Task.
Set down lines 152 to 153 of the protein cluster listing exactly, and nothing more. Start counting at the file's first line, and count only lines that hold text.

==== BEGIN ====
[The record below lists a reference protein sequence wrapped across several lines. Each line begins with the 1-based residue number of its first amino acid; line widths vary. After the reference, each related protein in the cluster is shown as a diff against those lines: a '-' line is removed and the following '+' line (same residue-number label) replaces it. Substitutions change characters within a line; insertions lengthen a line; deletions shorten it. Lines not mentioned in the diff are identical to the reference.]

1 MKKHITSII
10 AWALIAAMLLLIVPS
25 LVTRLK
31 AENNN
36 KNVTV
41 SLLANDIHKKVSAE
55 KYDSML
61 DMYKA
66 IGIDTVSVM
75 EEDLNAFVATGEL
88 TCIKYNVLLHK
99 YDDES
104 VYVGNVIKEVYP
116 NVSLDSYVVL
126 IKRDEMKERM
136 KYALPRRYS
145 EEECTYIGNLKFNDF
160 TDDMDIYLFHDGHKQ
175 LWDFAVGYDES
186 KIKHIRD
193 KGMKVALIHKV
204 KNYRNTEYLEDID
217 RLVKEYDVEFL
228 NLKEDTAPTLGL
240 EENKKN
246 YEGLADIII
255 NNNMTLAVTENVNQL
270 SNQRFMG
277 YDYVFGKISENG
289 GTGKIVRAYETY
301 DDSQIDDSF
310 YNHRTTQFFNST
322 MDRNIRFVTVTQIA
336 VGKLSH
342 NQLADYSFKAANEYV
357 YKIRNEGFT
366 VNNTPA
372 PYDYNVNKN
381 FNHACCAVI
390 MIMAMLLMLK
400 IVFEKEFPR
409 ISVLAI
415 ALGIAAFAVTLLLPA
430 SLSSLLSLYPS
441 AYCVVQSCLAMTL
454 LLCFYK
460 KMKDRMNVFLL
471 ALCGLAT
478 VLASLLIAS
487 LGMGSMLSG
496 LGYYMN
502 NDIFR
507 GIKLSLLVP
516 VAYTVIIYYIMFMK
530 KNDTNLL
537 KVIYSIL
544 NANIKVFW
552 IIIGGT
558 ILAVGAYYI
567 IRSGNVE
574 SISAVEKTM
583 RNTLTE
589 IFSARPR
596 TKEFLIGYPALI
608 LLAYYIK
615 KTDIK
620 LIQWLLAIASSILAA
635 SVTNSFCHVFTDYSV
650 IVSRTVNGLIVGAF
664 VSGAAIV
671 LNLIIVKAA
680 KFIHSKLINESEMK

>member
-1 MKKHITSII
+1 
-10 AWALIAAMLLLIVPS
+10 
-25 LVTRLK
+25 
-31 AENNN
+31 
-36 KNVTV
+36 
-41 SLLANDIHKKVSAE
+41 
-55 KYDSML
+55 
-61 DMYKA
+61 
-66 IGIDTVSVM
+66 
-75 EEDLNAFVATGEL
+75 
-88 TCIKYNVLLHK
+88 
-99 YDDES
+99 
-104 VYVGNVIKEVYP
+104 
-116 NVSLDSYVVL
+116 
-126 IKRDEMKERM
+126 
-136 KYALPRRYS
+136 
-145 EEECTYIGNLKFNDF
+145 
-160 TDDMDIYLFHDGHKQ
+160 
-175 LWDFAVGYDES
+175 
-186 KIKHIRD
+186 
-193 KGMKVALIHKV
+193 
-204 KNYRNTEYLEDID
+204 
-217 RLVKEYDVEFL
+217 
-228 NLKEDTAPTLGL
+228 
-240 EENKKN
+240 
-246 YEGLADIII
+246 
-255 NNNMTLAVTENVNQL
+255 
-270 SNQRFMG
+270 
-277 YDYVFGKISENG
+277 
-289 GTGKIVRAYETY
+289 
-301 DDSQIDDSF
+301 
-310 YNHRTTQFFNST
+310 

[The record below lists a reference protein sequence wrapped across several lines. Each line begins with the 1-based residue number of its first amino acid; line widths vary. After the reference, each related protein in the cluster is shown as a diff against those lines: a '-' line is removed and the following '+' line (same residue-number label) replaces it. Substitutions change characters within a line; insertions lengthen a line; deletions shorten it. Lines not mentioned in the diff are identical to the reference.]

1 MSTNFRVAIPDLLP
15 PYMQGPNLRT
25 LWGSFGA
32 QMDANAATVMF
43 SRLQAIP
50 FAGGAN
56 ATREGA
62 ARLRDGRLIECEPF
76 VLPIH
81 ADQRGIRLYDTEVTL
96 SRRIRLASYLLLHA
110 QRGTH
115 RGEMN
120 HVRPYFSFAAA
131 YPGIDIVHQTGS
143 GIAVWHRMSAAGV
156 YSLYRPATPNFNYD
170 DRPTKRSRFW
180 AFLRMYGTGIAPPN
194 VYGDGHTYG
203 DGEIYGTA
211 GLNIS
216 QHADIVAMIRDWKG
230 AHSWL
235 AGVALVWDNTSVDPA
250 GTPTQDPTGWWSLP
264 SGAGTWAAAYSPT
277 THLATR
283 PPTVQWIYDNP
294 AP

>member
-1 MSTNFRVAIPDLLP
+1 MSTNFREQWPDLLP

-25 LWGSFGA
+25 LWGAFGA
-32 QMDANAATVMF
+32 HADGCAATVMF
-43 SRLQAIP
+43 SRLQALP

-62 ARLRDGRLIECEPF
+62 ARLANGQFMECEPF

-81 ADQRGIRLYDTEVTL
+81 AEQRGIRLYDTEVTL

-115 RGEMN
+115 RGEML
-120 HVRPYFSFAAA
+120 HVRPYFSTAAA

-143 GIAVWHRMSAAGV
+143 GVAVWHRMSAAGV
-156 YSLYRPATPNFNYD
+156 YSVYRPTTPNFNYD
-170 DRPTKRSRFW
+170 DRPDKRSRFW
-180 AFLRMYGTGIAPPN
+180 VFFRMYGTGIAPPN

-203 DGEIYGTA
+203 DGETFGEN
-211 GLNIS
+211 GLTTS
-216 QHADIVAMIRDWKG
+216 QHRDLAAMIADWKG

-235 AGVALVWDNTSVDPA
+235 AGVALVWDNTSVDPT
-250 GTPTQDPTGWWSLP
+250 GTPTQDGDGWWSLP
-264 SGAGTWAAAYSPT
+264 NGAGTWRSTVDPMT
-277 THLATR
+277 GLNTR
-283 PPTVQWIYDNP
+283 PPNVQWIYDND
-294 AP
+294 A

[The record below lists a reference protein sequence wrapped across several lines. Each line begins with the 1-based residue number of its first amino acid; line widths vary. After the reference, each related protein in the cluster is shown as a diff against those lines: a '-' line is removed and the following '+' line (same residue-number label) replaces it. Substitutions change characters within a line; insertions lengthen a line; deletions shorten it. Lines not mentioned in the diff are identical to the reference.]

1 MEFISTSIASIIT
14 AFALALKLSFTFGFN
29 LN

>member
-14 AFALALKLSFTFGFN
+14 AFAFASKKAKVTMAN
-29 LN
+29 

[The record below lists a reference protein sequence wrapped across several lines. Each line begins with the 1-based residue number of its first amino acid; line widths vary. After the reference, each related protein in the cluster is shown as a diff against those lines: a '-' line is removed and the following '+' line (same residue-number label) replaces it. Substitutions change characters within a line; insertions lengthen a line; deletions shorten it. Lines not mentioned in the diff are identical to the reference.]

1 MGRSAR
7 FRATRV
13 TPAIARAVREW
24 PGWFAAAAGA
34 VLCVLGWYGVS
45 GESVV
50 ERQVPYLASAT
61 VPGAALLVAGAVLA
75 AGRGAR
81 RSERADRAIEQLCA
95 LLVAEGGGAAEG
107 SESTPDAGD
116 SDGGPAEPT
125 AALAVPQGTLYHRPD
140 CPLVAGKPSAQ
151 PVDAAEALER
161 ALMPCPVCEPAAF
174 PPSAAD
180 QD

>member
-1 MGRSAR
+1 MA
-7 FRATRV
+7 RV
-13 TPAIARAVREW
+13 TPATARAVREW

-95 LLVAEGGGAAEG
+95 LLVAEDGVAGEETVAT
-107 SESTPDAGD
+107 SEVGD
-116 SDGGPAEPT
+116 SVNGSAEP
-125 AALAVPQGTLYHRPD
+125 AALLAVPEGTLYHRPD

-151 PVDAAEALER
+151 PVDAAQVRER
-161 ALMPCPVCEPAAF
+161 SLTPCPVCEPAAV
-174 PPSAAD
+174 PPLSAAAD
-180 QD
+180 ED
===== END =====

115 RGEMN
120 HVRPYFSFAAA